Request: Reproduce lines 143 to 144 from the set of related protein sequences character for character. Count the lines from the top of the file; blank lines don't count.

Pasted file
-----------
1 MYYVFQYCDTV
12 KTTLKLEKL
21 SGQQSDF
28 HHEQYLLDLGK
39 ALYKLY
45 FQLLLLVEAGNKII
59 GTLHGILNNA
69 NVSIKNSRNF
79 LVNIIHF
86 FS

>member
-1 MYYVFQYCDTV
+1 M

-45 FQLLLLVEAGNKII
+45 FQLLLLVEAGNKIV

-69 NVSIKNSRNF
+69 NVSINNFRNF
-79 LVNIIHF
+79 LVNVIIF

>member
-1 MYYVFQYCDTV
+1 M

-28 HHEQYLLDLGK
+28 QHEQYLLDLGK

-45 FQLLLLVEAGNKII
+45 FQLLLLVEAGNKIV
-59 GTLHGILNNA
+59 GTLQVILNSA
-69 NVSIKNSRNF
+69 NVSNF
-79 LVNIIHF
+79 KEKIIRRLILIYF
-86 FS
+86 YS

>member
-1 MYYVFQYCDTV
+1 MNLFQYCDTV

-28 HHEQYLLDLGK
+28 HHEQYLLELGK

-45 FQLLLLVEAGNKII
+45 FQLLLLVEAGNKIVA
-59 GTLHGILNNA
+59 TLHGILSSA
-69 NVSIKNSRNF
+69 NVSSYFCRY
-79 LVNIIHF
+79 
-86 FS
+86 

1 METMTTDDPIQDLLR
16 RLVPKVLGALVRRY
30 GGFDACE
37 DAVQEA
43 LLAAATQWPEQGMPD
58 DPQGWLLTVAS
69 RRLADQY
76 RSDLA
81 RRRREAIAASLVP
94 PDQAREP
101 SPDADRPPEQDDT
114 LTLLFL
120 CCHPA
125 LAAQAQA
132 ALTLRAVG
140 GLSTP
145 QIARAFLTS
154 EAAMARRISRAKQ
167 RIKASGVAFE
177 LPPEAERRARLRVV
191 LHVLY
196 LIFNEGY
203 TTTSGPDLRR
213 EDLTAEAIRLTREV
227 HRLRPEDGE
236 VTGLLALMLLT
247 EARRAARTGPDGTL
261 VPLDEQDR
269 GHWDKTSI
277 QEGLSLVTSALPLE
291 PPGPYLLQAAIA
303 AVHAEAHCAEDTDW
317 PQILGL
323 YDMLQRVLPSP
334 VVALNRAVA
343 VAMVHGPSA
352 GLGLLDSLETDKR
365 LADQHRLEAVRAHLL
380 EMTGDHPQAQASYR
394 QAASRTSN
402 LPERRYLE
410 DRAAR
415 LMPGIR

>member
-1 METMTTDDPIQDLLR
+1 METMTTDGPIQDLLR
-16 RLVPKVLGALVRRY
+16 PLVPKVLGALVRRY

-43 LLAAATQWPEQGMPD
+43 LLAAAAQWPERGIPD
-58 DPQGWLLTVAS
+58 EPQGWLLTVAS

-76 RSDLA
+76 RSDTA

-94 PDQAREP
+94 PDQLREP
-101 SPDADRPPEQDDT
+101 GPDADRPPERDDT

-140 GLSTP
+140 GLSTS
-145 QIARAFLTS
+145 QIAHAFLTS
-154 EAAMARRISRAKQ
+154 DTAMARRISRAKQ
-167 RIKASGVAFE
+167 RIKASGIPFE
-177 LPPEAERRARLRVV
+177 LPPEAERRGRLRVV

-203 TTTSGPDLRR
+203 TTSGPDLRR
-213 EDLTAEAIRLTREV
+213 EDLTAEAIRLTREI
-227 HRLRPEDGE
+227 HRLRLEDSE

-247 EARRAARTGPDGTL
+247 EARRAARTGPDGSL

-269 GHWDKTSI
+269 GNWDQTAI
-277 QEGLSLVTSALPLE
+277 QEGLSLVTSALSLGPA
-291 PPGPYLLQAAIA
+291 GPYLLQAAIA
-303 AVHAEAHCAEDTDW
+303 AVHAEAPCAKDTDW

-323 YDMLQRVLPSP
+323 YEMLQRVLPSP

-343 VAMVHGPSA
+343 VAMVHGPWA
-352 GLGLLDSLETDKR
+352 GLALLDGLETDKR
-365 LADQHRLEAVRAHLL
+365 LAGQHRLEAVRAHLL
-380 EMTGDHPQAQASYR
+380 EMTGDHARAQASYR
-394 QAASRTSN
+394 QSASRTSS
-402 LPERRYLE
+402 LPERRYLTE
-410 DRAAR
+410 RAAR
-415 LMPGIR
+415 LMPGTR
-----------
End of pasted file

+380 EMTGDHARAQASYR
-394 QAASRTSN